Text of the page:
• Then, stop the vacuum, break the seal, and pour the rest of the cold deionized water into the funnel. Gently stir the crystals with the glass rod for a few seconds to wash them, being careful not to tear the filter paper.
    • Turn on the vacuum to drain the funnel. Then, stop the vacuum, break the seal, and empty the filtrate into a waste beaker. Turn the vacuum back on, and leave the washed crystals in the funnel while the vacuum pump pulls air through them until they are dry, which usually takes about half an hour. You'll start working on your next recrystallization while you wait.
  2. Recrystallization of trans-Cinnamic Acid

    In the second half of the lab, you'll recrystallize trans-cinnamic acid, which we'll just call cinnamic acid. Cinnamic acid is soluble in ethanol and nearly insoluble in water. So, you'll use a mixture of 95% ethanol and 5% water so that cinnamic acid is still soluble at high temperatures but less soluble at low temperatures.

    • To get started, fill a 5- or 10-mL graduated cylinder with deionized water and bring it to your hood.
    • Then, weigh 0.5 g of cinnamic acid, record its mass, and place it in a 25-mL Erlenmeyer flask.

      Table 2: Recrystallization of trans-Cinnamic acid

      Compound Mass (g) Melting point (°C)
      trans-Cinnamic acid
      Seed crystal (if used)
      Recrystallized trans-cinnamic acid
      (subtract seed crystal if used)
      Percent recovery
      Click Here to download Table 2
    • Next, obtain 4 mL of 95% ethanol, and pour it into the flask containing cinnamic acid. Place the flask on a hotplate set to medium heat and stir the solution with a glass rod until the cinnamic acid dissolves, which usually takes 7 – 10 min.
    • Then, turn off the heat and use a Pasteur pipette to add 5 drops of deionized water to the solution. This reduces cinnamic acid solubility. Note: If you don't see precipitation, add up to 5 more drops of water one by one. Stop adding water if you see solids starting to form.
    • Then, remove the flask from the hotplate and let it cool to room temperature undisturbed.
    • While you wait, get a small amount of the starting cinnamic acid and measure its melting point.
    • Once the flask has cooled to room temperature, inspect it for crystals. If you don't see any, gently scratch the inside of the flask under the solution with the glass rod and wait for 10 min. Note: If that still doesn't work, get a seed crystal of cinnamic acid from your instructor. Remember to weigh the seed crystal and record its mass before you add it to your solution.
    • Once the flask is cool to the touch and contains several crystals, remake the ice baths with one ice bath shallow enough that the 25-mL flask will not be completely submerged.
    • Refill the graduated cylinder with deionized water. Place the flask of cinnamic acid crystals in the shallow ice bath and the water-filled graduated cylinder in the other ice bath. Let the crystals grow for at least 15 min.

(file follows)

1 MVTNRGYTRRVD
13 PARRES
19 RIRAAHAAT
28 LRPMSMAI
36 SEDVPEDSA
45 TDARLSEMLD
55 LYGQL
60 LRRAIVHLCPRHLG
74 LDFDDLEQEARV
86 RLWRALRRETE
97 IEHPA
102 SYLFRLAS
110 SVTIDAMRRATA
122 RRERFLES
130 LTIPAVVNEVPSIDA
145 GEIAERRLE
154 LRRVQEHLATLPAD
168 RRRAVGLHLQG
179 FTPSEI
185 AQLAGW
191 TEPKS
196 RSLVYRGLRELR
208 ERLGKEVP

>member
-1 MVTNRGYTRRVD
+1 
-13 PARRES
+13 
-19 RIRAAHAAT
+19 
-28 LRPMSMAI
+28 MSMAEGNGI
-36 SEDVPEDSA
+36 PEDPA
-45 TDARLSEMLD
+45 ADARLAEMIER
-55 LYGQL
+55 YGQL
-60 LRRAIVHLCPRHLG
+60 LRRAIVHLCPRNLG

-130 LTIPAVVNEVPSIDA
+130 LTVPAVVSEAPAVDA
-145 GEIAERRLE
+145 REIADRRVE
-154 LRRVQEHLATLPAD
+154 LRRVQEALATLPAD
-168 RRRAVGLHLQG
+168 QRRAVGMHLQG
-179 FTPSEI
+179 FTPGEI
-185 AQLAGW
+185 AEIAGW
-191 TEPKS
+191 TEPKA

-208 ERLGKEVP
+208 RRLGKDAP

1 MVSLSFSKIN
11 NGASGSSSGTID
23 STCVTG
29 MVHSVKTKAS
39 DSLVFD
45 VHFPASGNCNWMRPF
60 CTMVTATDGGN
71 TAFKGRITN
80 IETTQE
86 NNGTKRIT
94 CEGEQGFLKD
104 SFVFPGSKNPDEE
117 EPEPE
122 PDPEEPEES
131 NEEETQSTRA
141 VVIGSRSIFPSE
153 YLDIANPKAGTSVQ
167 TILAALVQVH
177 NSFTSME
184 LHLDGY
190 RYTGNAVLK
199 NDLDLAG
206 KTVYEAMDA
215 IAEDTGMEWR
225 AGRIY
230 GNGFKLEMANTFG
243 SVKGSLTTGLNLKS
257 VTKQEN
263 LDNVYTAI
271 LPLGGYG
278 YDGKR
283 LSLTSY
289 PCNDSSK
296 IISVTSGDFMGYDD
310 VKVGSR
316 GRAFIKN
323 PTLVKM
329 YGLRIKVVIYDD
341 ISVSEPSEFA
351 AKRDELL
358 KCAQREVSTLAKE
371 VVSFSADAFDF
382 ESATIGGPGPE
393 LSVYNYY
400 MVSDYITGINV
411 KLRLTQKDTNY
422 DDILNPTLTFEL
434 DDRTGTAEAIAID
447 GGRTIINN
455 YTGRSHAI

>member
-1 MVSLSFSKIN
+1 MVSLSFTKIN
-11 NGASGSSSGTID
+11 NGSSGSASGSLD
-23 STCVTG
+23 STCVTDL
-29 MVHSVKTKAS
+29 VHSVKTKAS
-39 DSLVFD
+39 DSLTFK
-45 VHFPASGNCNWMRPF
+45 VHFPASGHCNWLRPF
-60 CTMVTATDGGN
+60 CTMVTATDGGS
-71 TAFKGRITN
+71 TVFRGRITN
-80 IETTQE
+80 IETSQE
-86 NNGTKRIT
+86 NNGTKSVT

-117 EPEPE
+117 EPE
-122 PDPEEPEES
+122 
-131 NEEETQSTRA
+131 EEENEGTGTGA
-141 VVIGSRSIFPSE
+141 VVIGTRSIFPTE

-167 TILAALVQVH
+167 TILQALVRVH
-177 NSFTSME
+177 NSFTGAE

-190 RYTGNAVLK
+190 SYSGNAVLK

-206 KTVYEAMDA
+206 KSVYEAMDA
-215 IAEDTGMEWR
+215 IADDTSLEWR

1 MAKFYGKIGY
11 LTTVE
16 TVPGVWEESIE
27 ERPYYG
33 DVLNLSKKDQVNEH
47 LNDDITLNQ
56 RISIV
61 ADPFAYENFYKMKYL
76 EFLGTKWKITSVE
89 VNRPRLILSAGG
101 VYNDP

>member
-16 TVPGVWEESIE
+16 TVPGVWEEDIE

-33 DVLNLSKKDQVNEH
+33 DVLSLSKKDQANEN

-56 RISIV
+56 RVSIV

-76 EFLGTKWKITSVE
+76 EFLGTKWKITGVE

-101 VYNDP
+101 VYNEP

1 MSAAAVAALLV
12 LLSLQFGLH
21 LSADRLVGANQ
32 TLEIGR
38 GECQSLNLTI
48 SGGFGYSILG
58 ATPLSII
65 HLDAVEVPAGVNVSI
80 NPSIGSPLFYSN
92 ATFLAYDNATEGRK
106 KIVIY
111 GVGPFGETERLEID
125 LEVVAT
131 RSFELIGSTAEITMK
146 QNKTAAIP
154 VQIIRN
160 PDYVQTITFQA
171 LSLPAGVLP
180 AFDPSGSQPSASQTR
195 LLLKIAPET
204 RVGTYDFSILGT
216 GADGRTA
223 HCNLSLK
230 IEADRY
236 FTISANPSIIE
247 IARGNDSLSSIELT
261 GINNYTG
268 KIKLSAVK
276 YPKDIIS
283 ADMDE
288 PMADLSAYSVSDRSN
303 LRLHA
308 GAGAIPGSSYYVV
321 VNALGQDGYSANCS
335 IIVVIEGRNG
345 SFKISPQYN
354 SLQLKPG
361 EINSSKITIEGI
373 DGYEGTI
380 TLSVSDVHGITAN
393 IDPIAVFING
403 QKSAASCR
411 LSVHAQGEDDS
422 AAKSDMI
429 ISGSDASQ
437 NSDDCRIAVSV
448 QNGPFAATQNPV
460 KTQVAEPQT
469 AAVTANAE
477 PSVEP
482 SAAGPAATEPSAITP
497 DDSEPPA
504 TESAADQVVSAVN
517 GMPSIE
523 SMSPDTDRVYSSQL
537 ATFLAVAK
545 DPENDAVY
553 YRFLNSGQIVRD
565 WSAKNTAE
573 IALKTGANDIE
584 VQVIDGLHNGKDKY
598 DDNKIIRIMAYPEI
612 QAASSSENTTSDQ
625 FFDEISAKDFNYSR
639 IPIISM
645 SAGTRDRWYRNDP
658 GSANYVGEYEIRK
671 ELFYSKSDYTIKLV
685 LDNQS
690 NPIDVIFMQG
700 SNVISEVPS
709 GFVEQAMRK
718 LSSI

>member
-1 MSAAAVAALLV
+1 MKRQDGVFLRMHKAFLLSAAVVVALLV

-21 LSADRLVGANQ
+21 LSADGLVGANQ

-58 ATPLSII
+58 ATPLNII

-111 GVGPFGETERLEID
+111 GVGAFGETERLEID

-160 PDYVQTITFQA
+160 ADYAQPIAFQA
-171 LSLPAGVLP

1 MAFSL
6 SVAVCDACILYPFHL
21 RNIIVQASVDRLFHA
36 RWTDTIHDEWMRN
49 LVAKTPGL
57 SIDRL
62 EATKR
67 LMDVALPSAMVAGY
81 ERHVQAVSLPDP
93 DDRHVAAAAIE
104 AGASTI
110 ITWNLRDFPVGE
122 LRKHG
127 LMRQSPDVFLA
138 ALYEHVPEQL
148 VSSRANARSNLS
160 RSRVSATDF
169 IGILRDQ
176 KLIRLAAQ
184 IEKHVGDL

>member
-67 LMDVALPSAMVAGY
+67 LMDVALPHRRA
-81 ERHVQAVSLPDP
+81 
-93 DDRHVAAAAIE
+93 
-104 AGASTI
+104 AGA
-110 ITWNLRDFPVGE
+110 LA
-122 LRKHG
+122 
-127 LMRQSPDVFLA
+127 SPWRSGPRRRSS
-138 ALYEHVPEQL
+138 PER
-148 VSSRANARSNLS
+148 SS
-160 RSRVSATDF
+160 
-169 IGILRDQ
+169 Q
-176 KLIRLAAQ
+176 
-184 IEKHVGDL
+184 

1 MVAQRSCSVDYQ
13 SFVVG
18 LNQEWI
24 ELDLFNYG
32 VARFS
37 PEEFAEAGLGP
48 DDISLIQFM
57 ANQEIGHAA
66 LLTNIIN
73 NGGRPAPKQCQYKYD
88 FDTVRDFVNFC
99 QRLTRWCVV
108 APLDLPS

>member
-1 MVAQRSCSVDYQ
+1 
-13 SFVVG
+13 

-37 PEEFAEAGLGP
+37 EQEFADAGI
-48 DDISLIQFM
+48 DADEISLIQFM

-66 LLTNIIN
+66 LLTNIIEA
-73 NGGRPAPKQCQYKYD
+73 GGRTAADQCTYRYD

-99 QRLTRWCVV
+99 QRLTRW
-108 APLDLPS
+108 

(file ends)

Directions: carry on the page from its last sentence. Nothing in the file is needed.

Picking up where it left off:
• Your acetanilide crystals should be dry by now, so measure their mass and melting point while you wait for your cinnamic acid to finish crystallizing. Turn off the vacuum and break the vacuum seal.
    • Gently place the Büchner funnel in a clean beaker and bring it to the balance. Measure and record the mass of your pure acetanilide crystals. Remember to subtract the mass of the seed crystal if you used one.
    • Then, bring your crystals to the melting point apparatus and measure and record the melting point.
    • Now, place a clean, dry Büchner funnel with a new piece of filter paper in the filter flask and check on your cinnamic acid. Once it looks like most of the cinnamic acid has crystallized, wet the filter paper with cold deionized water.
    • Start the vacuum and pour the contents of the cinnamic acid flask into the funnel. Scrape the remaining crystals out of the flask with the glass rod and rinse the flask with about 1 mL of cold water.
    • Now, turn off the vacuum, break the seal, and pour the rest of the cold water into the funnel. Gently stir the crystals with the glass rod to wash them, being careful not to damage the filter paper.
    • Turn on the vacuum to drain the funnel. Leave the vacuum running until the cinnamic crystals are dry.
    • Place the Büchner funnel in a beaker and bring it to the balance. Measure and record the mass of your pure cinnamic acid crystals. Remember to subtract the mass of the seed crystal if you used one. Then, measure the melting point of your recrystallized cinnamic acid.
    • Now, dispose of your acetanilide and cinnamic acid in the designated solid waste container. Flush the filtrate down the drain with running water and pour leftover ice and water into the sink.
    • Clean your glassware using your usual methods and put away your other lab equipment.
    • Lastly, discard your used pipettes in the glass waste and throw out used filter paper and other trash in the lab trash container.
  3. Results
    • First, calculate the percent recovery for each compound. We expect that some of each compound stayed in solution, so these percentages will be below the reported purity of your starting material.
    • Now, look at the differences in melting points between the starting material and the crystals. For each compound, the less pure starting material has a lower melting point and a broader range than the recrystallized compound.
    • Lastly, compare your results to the literature values. The melting point of acetanilide is 114 °C, and the melting point of trans-cinnamic acid is 133 °C. The melting points of your crystals should span 1 – 2 °C and should be at or just below those values.